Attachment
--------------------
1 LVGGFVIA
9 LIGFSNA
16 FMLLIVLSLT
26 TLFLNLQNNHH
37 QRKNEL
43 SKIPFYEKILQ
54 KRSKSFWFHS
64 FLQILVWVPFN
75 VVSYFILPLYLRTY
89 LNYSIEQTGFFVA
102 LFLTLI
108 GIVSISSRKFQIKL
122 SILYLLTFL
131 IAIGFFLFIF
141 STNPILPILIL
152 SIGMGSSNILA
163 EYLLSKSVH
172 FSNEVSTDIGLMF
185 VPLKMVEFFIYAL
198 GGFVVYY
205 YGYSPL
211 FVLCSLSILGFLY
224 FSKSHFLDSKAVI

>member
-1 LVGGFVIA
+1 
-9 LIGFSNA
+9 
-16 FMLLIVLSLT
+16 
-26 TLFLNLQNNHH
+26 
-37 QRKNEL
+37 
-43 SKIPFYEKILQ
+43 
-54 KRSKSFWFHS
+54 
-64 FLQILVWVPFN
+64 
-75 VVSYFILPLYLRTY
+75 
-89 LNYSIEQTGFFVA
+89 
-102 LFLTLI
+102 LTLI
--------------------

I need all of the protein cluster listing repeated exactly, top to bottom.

1 LVGGFVIA
9 LIGFSNA
16 FMLLIVLSLT
26 TLFLNLQNNHH
37 QRKNEL
43 SKIPFYEKILQ
54 KRSKSFWFHS
64 FLQILVWVPFN
75 VVSYFILPLYLRTY
89 LNYSIEQTGFFVA
102 LFLTLI
108 GIVSISSRKFQIKL
122 SILYLLTFL
131 IAIGFFLFIF
141 STNPILPILIL
152 SIGMGSSNILA
163 EYLLSKSVH
172 FSNEVSTDIGLMF
185 VPLKMVEFFIYAL
198 GGFVVYY
205 YGYSPL
211 FVLCSLSILGFLY
224 FSKSHFLDSKAVI

>member
-1 LVGGFVIA
+1 
-9 LIGFSNA
+9 
-16 FMLLIVLSLT
+16 
-26 TLFLNLQNNHH
+26 
-37 QRKNEL
+37 
-43 SKIPFYEKILQ
+43 
-54 KRSKSFWFHS
+54 
-64 FLQILVWVPFN
+64 
-75 VVSYFILPLYLRTY
+75 
-89 LNYSIEQTGFFVA
+89 
-102 LFLTLI
+102 LTLI